AB - The question about whether evolution is unpredictable and stochastic or intermittently constrained along predictable pathways is the subject of a fundamental debate in biology, in which understanding convergent evolution plays a central role. At the molecular level, documented examples of convergence are rare and limited to occurring within specific taxonomic groups. Here we provide evidence of constrained convergent molecular evolution across the metazoan tree of life. We show that resistance to toxic cardiac glycosides produced by plants and bufonid toads is mediated by similar molecular changes to the sodium-potassium-pump (Na+/K+-ATPase) in insects, amphibians, reptiles, and mammals. In toad-feeding reptiles, resistance is conferred by two point mutations that have evolved convergently on four occasions, whereas evidence of a molecular reversal back to the susceptible state in varanid lizards migrating to toad-free areas suggests that toxin resistance is maladaptive in the absence of selection. Importantly, resistance in all taxa is mediated by replacements of 2 of the 12 amino acids comprising the Na+/K+-ATPase H1–H2 extracellular domain that constitutes a core part of the cardiac glycoside binding site. We provide mechanistic insight into the basis of resistance by showing that these alterations perturb the interaction between the cardiac glycoside bufalin and the Na+/K+-ATPase. Thus, similar selection pressures have resulted in convergent evolution of the same molecular solution across the breadth of the animal kingdom, demonstrating how a scarcity of possible solutions to a selective challenge can lead to highly predictable evolutionary responses.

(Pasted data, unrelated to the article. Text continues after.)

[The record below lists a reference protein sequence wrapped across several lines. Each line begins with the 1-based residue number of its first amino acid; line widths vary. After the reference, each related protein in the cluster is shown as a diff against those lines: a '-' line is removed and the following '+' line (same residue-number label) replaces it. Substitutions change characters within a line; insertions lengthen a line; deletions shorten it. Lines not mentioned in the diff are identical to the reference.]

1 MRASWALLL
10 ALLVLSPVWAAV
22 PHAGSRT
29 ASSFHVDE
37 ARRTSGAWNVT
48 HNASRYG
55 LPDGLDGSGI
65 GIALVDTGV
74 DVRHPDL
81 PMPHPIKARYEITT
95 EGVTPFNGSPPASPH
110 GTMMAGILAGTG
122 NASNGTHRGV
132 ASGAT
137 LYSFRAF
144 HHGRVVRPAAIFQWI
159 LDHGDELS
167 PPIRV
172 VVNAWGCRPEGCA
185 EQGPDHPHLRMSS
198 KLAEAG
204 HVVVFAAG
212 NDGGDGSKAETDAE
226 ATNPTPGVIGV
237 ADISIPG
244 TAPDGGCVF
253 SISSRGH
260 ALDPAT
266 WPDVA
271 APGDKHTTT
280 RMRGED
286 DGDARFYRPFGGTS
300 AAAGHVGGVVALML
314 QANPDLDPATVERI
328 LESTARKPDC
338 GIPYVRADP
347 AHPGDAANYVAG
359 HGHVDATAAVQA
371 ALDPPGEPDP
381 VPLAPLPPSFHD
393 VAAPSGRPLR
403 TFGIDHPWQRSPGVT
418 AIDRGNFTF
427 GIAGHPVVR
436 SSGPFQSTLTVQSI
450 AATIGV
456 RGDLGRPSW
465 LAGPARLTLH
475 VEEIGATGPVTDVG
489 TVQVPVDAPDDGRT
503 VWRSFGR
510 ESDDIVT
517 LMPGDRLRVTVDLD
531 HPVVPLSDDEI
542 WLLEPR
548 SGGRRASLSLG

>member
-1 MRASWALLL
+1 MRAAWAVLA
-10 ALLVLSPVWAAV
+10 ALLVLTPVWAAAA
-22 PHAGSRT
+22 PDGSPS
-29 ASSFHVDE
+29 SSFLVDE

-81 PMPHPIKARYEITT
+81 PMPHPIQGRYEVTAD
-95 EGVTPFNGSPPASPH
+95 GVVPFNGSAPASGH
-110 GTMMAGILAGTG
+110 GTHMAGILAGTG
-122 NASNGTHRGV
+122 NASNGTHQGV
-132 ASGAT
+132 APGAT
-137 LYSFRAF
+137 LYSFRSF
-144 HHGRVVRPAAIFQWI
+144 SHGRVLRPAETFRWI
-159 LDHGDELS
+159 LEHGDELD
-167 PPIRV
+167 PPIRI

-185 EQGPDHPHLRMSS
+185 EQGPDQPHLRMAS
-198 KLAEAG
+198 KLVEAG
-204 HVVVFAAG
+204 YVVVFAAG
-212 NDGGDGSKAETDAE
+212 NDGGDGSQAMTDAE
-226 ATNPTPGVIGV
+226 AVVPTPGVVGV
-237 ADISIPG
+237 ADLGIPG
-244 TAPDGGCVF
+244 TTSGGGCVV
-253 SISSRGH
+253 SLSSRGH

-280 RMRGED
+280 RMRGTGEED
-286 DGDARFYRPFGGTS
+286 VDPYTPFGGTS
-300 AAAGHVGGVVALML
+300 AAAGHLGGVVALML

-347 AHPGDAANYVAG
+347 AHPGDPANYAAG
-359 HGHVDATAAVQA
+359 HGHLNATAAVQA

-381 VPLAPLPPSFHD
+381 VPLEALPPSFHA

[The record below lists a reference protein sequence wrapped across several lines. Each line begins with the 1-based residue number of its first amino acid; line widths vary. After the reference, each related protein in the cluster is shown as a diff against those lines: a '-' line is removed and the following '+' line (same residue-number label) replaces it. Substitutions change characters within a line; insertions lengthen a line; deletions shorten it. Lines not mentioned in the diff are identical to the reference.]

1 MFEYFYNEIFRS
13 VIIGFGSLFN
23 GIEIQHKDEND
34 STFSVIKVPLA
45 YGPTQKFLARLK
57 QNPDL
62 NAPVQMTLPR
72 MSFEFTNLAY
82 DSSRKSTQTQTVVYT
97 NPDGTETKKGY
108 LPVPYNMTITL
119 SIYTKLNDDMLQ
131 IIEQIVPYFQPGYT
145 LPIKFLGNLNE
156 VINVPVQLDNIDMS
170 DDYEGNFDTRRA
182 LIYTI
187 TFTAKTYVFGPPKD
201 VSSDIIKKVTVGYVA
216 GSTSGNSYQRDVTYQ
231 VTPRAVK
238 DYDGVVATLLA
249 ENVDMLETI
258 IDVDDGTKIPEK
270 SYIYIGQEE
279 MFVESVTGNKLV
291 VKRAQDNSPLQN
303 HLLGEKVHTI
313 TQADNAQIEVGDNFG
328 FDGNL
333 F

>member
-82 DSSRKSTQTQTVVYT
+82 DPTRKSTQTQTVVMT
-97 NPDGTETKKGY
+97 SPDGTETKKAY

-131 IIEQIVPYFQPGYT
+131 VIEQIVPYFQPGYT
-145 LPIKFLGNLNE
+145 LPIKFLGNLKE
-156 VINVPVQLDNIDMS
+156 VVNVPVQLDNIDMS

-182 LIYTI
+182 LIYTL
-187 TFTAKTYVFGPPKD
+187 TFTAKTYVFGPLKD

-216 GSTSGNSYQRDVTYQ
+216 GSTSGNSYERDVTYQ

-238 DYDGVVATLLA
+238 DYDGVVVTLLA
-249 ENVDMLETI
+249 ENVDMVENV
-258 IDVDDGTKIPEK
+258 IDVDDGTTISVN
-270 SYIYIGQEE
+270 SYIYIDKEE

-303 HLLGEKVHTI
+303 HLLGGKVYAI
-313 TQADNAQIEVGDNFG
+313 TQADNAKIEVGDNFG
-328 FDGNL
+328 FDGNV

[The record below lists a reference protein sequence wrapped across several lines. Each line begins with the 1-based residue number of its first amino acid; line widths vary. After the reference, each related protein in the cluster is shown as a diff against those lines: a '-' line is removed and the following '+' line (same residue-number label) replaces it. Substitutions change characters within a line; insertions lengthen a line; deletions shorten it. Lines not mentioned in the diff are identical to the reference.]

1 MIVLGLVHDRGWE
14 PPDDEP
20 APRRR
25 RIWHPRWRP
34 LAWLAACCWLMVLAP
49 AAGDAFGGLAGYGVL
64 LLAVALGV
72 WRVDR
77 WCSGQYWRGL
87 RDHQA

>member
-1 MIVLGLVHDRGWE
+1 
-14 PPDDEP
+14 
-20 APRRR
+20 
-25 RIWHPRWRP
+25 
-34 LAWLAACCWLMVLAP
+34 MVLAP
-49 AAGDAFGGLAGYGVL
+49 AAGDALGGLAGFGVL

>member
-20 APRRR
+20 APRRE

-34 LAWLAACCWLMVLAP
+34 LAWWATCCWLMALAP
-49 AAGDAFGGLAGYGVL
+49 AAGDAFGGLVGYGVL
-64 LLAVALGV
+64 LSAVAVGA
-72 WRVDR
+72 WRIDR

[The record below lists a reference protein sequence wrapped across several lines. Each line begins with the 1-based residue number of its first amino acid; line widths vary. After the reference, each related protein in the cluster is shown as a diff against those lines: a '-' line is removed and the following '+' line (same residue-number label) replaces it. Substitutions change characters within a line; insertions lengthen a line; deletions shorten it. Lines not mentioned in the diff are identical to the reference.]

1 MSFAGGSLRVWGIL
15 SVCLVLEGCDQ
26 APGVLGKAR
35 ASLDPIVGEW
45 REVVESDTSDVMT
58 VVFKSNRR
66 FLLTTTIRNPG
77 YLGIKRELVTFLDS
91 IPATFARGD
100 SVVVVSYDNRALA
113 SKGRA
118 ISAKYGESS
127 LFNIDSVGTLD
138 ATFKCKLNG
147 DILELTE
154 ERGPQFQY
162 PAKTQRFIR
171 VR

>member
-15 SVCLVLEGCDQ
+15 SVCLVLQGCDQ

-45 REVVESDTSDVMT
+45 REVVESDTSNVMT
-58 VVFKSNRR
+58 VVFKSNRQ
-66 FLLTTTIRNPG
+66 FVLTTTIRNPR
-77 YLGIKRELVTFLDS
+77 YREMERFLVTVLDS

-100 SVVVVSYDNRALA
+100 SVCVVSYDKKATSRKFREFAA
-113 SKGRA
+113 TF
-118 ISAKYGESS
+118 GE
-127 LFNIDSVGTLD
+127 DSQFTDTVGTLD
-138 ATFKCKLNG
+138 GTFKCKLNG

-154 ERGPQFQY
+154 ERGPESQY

UR - https://www.pnas.org/content/112/38/11911/tab-figures-data

U2 - 10.1073/pnas.1511706112

DO - 10.1073/pnas.1511706112

M3 - Article

VL - 112

SP - 11911

EP - 11916

JO - Proceedings of the National Academy of Sciences of the USA

JF - Proceedings of the National Academy of Sciences of the USA

SN - 0027-8424

IS - 38

ER -